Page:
The spirit of inclusiveness is part of the larger political strategy of Puntos de Encuentro, as it situates itself within the women’s movement. Though willing to work with the CNF, it is not a part of it. “We are as ambitious as they are in our desire to reach more women, play a role in politics, and influence public policy.” says Amy Bank. “Where we differ is on the best way to do this.”

Whereas the CNF insists on autonomous organizing and aims for a unified political platform, Puntos sees things differently, opting for a broad and flexible movement. “Though in theory the CNF is open to all,” notes Ana Criquillon, “in practice it excludes women who don’t call themselves feminists, work in mixed groups like unions, and don’t break with the male leadership.” In addition, Criquillon believes that the insistence on a unified body of theory and a single political platform is misplaced. This undermines attempts at unity at a time in our history when there has never been more division,” she maintains. In the belief that unity in diversity is possible, as well as desirable, Puntos de Encuentro hopes that the different branches of the movement will come together by working on the upcoming elections.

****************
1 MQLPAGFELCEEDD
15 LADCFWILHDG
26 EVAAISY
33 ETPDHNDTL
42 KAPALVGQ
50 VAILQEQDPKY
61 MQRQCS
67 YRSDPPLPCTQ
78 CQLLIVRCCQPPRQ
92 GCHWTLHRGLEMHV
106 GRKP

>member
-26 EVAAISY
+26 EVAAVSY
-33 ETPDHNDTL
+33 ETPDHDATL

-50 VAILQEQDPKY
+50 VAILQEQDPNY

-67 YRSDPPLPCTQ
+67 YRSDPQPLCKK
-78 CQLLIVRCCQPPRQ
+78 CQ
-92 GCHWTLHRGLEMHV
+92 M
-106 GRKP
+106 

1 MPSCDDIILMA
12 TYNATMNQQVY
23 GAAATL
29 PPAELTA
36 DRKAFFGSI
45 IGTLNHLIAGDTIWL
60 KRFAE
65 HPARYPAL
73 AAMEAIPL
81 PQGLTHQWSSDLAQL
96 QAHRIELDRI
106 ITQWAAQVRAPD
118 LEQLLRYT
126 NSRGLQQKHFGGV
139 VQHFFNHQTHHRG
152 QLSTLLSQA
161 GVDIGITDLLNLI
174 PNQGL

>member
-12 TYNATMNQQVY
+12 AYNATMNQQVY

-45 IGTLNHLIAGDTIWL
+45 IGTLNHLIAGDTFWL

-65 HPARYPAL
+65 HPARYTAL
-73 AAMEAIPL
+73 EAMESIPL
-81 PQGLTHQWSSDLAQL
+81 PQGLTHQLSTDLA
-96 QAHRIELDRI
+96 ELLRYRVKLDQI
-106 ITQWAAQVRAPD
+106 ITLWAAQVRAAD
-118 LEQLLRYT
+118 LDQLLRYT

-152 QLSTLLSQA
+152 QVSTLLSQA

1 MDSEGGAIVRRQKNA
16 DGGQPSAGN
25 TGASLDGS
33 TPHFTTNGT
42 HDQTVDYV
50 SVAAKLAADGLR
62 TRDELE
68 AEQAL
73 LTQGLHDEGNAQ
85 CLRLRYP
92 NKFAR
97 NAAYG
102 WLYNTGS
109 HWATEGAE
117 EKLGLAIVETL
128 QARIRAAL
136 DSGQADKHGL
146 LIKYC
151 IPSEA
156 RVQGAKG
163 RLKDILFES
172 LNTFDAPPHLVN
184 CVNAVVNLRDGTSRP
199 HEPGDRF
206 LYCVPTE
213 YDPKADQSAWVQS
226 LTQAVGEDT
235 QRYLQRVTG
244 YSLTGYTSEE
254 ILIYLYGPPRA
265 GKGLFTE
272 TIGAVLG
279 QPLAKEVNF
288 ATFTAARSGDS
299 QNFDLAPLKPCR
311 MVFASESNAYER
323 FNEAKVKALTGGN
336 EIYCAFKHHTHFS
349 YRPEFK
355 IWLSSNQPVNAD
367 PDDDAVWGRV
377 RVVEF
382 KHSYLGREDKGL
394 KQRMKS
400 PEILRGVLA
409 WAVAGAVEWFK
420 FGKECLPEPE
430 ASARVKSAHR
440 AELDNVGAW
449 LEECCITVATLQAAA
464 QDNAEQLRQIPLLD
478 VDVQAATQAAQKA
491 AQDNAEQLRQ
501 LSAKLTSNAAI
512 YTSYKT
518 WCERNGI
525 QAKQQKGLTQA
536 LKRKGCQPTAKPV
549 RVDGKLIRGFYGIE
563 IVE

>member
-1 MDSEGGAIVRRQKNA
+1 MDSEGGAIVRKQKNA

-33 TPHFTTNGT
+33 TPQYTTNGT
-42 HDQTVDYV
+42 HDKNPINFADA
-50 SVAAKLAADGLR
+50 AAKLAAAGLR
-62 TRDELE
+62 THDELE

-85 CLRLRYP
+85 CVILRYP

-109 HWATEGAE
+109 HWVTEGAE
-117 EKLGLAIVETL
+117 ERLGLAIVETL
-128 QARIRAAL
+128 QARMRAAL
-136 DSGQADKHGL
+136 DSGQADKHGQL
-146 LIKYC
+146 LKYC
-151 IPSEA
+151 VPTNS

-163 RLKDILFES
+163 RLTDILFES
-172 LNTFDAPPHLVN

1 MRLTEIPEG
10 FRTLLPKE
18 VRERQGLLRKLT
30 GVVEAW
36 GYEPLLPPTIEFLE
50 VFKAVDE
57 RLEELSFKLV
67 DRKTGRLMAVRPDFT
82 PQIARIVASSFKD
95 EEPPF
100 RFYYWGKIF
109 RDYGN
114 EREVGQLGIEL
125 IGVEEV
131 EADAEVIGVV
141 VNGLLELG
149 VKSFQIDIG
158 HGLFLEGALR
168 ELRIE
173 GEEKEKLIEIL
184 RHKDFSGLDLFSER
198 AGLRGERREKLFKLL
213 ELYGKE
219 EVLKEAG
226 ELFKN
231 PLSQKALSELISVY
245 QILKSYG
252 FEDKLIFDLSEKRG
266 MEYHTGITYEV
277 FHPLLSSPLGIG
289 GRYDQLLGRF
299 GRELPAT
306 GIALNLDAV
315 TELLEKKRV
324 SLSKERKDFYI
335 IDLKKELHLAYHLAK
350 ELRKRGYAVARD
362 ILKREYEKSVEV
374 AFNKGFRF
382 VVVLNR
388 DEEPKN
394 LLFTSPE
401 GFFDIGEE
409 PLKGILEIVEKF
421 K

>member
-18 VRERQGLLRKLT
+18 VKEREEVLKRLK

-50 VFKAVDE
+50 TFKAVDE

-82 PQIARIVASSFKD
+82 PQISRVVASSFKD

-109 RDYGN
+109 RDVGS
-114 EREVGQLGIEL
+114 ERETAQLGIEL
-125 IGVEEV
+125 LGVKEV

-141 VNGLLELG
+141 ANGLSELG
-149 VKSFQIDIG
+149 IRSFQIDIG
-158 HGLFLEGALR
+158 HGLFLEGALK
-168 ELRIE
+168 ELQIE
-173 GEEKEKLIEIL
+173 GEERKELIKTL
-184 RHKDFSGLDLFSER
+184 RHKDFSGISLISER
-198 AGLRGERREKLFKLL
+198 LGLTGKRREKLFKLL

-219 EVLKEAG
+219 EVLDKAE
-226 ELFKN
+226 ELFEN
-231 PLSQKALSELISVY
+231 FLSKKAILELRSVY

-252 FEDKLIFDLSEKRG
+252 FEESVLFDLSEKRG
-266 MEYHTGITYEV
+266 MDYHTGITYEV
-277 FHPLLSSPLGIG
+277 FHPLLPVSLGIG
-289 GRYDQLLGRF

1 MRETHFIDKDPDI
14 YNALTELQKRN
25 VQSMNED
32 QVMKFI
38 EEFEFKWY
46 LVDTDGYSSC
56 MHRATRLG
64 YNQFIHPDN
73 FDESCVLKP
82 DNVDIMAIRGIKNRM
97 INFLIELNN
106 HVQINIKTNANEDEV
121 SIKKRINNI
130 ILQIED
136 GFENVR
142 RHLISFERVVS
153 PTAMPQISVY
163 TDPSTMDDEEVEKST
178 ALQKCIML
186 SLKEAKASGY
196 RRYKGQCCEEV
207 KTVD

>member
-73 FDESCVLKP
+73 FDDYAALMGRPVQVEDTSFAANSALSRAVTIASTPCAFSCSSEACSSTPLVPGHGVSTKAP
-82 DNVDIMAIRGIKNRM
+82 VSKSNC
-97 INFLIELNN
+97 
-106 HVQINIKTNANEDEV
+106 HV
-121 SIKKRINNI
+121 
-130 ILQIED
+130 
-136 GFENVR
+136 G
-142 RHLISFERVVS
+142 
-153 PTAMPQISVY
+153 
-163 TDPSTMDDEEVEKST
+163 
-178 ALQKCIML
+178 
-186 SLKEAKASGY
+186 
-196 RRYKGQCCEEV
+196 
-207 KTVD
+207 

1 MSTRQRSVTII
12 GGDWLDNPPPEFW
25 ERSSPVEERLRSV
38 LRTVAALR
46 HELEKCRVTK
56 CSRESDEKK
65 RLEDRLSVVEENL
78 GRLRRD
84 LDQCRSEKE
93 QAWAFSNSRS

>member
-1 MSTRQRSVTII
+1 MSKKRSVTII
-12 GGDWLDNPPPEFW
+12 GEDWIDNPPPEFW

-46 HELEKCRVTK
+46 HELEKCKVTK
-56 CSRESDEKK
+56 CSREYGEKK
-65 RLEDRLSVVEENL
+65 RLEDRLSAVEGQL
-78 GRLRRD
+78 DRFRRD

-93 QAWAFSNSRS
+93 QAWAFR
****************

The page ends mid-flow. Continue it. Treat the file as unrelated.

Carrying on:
Independent feminist groups have much in common besides autonomy and a strong position on sexism. All reject a rigid or politically correct definition of “woman” or women’s sexuality. This stance is not unrelated to their refusal to engage in the kind of identity politics that characterizes much of U.S. feminist and progressive work. Espousing fluidity rather than a fixed identity is part of the inclusiveness of the movement Because of a shared commitment to the revolution, to social justice and to the popular classes, feminists have multiple allegiances and are not fixated on a female or lesbian identity. Thus they avoid the fragmentation so typical of social movements in North America. This strengthens their hand as they move to influence not only the politics of the left, but the politics of a country that still bears the stamp of a liberatory revolution.

November-December 1993, ATC 47